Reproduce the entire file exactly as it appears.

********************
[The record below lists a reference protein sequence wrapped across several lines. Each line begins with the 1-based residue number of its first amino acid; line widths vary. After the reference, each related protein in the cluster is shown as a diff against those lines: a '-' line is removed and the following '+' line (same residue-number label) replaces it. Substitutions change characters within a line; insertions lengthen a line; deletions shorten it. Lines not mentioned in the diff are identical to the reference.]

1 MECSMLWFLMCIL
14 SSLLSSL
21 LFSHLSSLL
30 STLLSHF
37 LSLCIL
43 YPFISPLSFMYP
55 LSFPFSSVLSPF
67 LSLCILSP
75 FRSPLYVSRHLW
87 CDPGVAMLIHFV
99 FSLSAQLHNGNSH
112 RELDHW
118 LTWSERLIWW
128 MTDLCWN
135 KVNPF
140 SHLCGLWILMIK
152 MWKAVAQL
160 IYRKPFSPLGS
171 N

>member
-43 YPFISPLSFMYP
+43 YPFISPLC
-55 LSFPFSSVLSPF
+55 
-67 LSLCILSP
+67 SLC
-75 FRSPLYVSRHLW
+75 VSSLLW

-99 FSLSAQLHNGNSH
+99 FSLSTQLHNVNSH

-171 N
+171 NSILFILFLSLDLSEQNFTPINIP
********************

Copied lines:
[The record below lists a reference protein sequence wrapped across several lines. Each line begins with the 1-based residue number of its first amino acid; line widths vary. After the reference, each related protein in the cluster is shown as a diff against those lines: a '-' line is removed and the following '+' line (same residue-number label) replaces it. Substitutions change characters within a line; insertions lengthen a line; deletions shorten it. Lines not mentioned in the diff are identical to the reference.]

1 MECSMLWFLMCIL
14 SSLLSSL
21 LFSHLSSLL
30 STLLSHF
37 LSLCIL
43 YPFISPLSFMYP
55 LSFPFSSVLSPF
67 LSLCILSP
75 FRSPLYVSRHLW
87 CDPGVAMLIHFV
99 FSLSAQLHNGNSH
112 RELDHW
118 LTWSERLIWW
128 MTDLCWN
135 KVNPF
140 SHLCGLWILMIK
152 MWKAVAQL
160 IYRKPFSPLGS
171 N

>member
-43 YPFISPLSFMYP
+43 YPFISPLC
-55 LSFPFSSVLSPF
+55 
-67 LSLCILSP
+67 SLC
-75 FRSPLYVSRHLW
+75 VSSLLW

-99 FSLSAQLHNGNSH
+99 FSLSTQLHNVNSH

-171 N
+171 NSILFILFLSLDLSEQNFTPINIP